Predicting the form and direction of work role performance from the Big 5 model of personality traits
Article first published online: 26 JAN 2011
Copyright © 2011 John Wiley & Sons, Ltd.
Journal of Organizational Behavior
Volume 33, Issue 2, pages 175–192, February 2012
How to Cite
Neal, A., Yeo, G., Koy, A. and Xiao, T. (2012), Predicting the form and direction of work role performance from the Big 5 model of personality traits. J. Organiz. Behav., 33: 175–192. doi: 10.1002/job.742
- Issue published online: 9 JAN 2012
- Article first published online: 26 JAN 2011
- Manuscript Accepted: 30 NOV 2010
- Manuscript Revised: 22 NOV 2010
- Manuscript Received: 10 SEP 2009
- job performance;
- work roles;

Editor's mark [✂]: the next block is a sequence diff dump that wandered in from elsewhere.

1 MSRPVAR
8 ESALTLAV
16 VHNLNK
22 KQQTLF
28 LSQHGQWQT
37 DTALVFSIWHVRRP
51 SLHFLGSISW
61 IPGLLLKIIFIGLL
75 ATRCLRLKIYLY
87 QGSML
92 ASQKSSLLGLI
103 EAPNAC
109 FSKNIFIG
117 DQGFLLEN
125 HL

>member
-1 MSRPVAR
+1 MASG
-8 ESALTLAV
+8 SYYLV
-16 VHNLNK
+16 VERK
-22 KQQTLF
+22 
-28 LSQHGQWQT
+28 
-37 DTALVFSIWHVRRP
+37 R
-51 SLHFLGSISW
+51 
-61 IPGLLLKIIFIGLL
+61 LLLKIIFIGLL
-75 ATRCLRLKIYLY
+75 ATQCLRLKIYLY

This research examined the prediction of the form and direction of work role performance from the Big 5 model of personality traits. Nine dimensions of work role performance are created by cross-classifying the form of work role behavior (proficient, adaptive, and proactive) with the level at which that behavior contributes to effectiveness (individual, team, and organizational). The authors collected self-report measurements of personality from 1447 government employees and supervisor ratings of performance. Openness to experience and agreeableness had opposing effects on individual proactivity – openness was positively related, whereas agreeableness was negatively related to this dimension. Openness to experience also had opposing effects on the form of work role performance – it was positively related to individual and organizational proactivity but negatively related to team and organizational proficiency. Conscientiousness was a stronger predictor of individual task proficiency than the remaining eight dimensions, whereas the reverse was true for neuroticism. Extraversion was negatively related to individual proficiency. Using a broad taxonomy of performance that incorporates a theoretical framework for distinguishing between constructs shows promise for identifying which personality traits are important for which aspects of work role performance. Copyright © 2011 John Wiley & Sons, Ltd.